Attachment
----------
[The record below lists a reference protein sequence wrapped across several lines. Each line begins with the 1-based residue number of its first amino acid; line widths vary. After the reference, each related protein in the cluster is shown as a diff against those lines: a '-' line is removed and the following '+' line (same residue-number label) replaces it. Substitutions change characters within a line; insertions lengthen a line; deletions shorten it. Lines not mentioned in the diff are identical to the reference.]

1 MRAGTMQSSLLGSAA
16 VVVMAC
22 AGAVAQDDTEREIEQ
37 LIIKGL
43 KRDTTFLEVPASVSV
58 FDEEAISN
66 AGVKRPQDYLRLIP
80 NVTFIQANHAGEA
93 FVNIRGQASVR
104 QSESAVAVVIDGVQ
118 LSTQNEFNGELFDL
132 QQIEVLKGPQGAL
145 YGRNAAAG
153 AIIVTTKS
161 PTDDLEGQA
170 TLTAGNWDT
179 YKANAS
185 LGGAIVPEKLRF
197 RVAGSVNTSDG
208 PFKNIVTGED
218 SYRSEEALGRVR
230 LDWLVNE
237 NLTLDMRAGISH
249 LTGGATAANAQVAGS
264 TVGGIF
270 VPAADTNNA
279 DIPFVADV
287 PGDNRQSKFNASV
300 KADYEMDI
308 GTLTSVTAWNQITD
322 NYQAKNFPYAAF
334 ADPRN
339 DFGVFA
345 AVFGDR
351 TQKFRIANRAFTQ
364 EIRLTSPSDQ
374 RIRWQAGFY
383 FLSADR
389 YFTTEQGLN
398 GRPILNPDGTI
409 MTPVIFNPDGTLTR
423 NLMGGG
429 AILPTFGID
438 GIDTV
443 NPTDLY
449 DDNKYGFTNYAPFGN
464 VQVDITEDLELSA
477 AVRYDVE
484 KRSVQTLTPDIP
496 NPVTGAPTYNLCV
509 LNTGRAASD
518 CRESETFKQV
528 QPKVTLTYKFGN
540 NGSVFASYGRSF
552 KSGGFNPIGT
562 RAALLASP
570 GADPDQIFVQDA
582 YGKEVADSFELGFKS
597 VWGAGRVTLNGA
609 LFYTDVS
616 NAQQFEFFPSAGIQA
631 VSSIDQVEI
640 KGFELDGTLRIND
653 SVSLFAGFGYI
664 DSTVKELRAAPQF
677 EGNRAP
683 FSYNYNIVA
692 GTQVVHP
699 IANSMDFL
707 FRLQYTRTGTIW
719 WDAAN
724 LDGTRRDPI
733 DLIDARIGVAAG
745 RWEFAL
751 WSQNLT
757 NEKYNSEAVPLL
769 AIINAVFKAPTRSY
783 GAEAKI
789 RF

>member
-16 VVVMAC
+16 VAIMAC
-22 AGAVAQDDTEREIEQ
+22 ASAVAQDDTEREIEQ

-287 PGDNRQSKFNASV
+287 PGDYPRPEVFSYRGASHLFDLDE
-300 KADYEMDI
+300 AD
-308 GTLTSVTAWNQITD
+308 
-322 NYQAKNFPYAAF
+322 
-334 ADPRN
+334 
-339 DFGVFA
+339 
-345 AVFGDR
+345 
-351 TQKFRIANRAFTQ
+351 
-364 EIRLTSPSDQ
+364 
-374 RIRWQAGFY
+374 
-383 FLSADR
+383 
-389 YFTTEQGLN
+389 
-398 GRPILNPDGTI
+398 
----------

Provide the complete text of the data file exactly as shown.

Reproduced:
[The record below lists a reference protein sequence wrapped across several lines. Each line begins with the 1-based residue number of its first amino acid; line widths vary. After the reference, each related protein in the cluster is shown as a diff against those lines: a '-' line is removed and the following '+' line (same residue-number label) replaces it. Substitutions change characters within a line; insertions lengthen a line; deletions shorten it. Lines not mentioned in the diff are identical to the reference.]

1 MRAGTMQSSLLGSAA
16 VVVMAC
22 AGAVAQDDTEREIEQ
37 LIIKGL
43 KRDTTFLEVPASVSV
58 FDEEAISN
66 AGVKRPQDYLRLIP
80 NVTFIQANHAGEA
93 FVNIRGQASVR
104 QSESAVAVVIDGVQ
118 LSTQNEFNGELFDL
132 QQIEVLKGPQGAL
145 YGRNAAAG
153 AIIVTTKS
161 PTDDLEGQA
170 TLTAGNWDT
179 YKANAS
185 LGGAIVPEKLRF
197 RVAGSVNTSDG
208 PFKNIVTGED
218 SYRSEEALGRVR
230 LDWLVNE
237 NLTLDMRAGISH
249 LTGGATAANAQVAGS
264 TVGGIF
270 VPAADTNNA
279 DIPFVADV
287 PGDNRQSKFNASV
300 KADYEMDI
308 GTLTSVTAWNQITD
322 NYQAKNFPYAAF
334 ADPRN
339 DFGVFA
345 AVFGDR
351 TQKFRIANRAFTQ
364 EIRLTSPSDQ
374 RIRWQAGFY
383 FLSADR
389 YFTTEQGLN
398 GRPILNPDGTI
409 MTPVIFNPDGTLTR
423 NLMGGG
429 AILPTFGID
438 GIDTV
443 NPTDLY
449 DDNKYGFTNYAPFGN
464 VQVDITEDLELSA
477 AVRYDVE
484 KRSVQTLTPDIP
496 NPVTGAPTYNLCV
509 LNTGRAASD
518 CRESETFKQV
528 QPKVTLTYKFGN
540 NGSVFASYGRSF
552 KSGGFNPIGT
562 RAALLASP
570 GADPDQIFVQDA
582 YGKEVADSFELGFKS
597 VWGAGRVTLNGA
609 LFYTDVS
616 NAQQFEFFPSAGIQA
631 VSSIDQVEI
640 KGFELDGTLRIND
653 SVSLFAGFGYI
664 DSTVKELRAAPQF
677 EGNRAP
683 FSYNYNIVA
692 GTQVVHP
699 IANSMDFL
707 FRLQYTRTGTIW
719 WDAAN
724 LDGTRRDPI
733 DLIDARIGVAAG
745 RWEFAL
751 WSQNLT
757 NEKYNSEAVPLL
769 AIINAVFKAPTRSY
783 GAEAKI
789 RF

>member
-16 VVVMAC
+16 VAIMAC
-22 AGAVAQDDTEREIEQ
+22 ASAVAQDDTEREIEQ

-287 PGDNRQSKFNASV
+287 PGDYPRPEVFSYRGASHLFDLDE
-300 KADYEMDI
+300 AD
-308 GTLTSVTAWNQITD
+308 
-322 NYQAKNFPYAAF
+322 
-334 ADPRN
+334 
-339 DFGVFA
+339 
-345 AVFGDR
+345 
-351 TQKFRIANRAFTQ
+351 
-364 EIRLTSPSDQ
+364 
-374 RIRWQAGFY
+374 
-383 FLSADR
+383 
-389 YFTTEQGLN
+389 
-398 GRPILNPDGTI
+398 